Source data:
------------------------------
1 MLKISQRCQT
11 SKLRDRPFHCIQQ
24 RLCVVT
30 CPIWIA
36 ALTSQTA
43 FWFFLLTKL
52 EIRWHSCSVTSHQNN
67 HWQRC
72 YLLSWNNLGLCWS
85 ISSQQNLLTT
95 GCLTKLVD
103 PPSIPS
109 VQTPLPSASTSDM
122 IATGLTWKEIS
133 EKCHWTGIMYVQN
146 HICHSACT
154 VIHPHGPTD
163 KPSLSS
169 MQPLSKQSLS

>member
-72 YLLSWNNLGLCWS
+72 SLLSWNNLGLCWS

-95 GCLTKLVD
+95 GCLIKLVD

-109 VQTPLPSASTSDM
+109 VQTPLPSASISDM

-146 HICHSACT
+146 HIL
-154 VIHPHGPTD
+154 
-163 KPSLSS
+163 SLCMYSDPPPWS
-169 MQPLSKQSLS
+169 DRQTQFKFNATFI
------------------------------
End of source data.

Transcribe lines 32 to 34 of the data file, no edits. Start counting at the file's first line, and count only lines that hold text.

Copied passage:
+163 SLCMYSDPPPWS
-169 MQPLSKQSLS
+169 DRQTQFKFNATFI